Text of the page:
Summer Camp Blog #3 – Costume Design

As a continuation of our Summer Camp blog series, over the months  leading up to the kick-off of our Levoy Theatre Summer Camp, we will be taking you on an adventure through the ins and outs of what a life in the theatre might look like. This adventure is both for the kids attending our summer camp, their friends, and, of course, their parents! We’ll explore 6 different jobs that are critical to the success of any theatrical production. This month, we explore the world of costume design as explained by costume designer of many Levoy Theatre productions including Shrek the Musical and Grease!, Melissa Kiessling! Stay tuned for our next blog post, coming at you next month!

—–

What show?  When does it take place?  Does the director want to stay authentic to the time period?  Can we get a little crazy?  What colors will be in the set?  All of these questions and more go through a costumer’s mind when planning out how the cast will be dressed for the show.  

It’s a lot of fun to play dress up on the stage.  Once the question of when is the show going to happen and what colors are we thinking, the real work begins.  If the show is going to be authentic to a time period, like the 80’s, for example, the costumer needs to design looks that fit.  Long, hoop skirts wouldn’t work, would they?  But something with huge shoulder pads and pegged jeans would be perfect.  Once the costumer becomes familiar with the various characters, she (or he!) creates looks that make the character come to life – maybe the character is dark and gloomy and then changes as the story progresses.  

The outfits should change, too.  A good example is in Grease when Sandy goes from Miss Goody Two Shoes with her circle skirt and sweaters to the biker chick in skin-tight leather and stiletto heels.  What kind of fabrics to use is important, too.  Really authentic can be expensive and hot – clothes for something like The King and I, for example, can get very involved if a real hoop skirt with the many layers and yards of silk fabric are used, not to mention all of the undergarments a lady had to wear back then (corsets are nuts!)

Sometimes the costumer can be that detailed, but often shortcuts are taken to get the look without the expense.  It’s creating an illusion.  Color of fabric of is very important, too, because light shades and some patterns get totally lost in the bright stage lights or fade into the background.  So…a costumer should talk with the lighting and set designers, too.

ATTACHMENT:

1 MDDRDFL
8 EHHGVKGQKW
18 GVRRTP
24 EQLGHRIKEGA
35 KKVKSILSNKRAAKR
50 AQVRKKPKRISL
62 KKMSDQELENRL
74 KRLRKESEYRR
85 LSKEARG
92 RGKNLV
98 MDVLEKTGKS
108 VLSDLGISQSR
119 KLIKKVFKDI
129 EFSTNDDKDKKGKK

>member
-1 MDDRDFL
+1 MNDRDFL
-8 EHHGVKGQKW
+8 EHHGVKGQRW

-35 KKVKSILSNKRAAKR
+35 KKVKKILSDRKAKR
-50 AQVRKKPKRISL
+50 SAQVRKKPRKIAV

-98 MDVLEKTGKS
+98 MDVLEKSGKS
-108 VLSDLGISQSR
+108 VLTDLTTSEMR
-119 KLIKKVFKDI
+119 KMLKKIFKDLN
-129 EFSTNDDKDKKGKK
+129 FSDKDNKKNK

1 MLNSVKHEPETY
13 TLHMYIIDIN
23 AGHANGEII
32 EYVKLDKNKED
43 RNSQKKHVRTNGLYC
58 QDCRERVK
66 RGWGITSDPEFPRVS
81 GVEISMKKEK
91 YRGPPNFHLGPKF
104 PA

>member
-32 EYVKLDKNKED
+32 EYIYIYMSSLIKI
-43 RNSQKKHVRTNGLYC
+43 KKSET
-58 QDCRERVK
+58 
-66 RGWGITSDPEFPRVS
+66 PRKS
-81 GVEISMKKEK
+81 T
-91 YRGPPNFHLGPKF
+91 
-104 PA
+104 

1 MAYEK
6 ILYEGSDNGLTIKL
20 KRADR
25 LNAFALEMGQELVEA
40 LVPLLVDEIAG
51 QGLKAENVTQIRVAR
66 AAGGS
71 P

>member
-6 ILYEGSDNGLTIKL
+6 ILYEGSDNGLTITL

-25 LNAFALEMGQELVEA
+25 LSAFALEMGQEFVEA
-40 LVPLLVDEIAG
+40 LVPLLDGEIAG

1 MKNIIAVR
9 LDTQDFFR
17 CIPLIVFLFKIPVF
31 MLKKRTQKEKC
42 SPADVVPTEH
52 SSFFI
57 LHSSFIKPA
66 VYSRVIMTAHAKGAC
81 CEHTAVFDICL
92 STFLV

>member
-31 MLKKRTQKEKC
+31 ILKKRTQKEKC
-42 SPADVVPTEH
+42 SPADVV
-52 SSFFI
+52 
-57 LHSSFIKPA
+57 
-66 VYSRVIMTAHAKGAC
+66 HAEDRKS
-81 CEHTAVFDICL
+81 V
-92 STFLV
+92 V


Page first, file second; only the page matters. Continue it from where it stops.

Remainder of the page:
The character’s entire look is considered, so that means hair and makeup, not just the clothes.  Big 80’s hair wouldn’t work too well for Sandy in 1950.  

Now if the basic ideas are ready, the costumer creates a storyboard kind of like a cartoonist and draws out all the characters’ looks.  Actual fabric swatches can be attached to the board as well.  It’s sort of like paper dolls at this point, but then the fun part starts.  Some costumes can be rented or found in storage at the theatre company, but some have to be made.  Creating original costumes is a lot of hard work, but it’s a lot fun, too.  If a character has quick changes, costume design has to address that – lots of tiny buttons would be a nightmare for a 15 second costume change in the dark wing off stage!  

Well, everyone in the cast has something to wear and the show is on…the costumer’s work is over, right?  No way!  Now there are repairs to make (broken zippers and ripped pants happen!) and laundry.  Yeah, maintaining the costumes so they look as good closing night as the opening performance is part of a costumer’s job.  The good thing is that she can and should have a team of helpers.  After the final curtain falls, the costumes are counted, cleaned, and put away to be used another time – maybe remade into something wild and crazy.  Who knows!  Costumes are only limited by imagination.

—–

For more information on the Levoy Theatre’s Summer Camp, please visit levoy.net/camp or call us at (856)-327-6400!

, , , ,

Comments are closed.
Powered by Rockhouse Partners, an Etix company.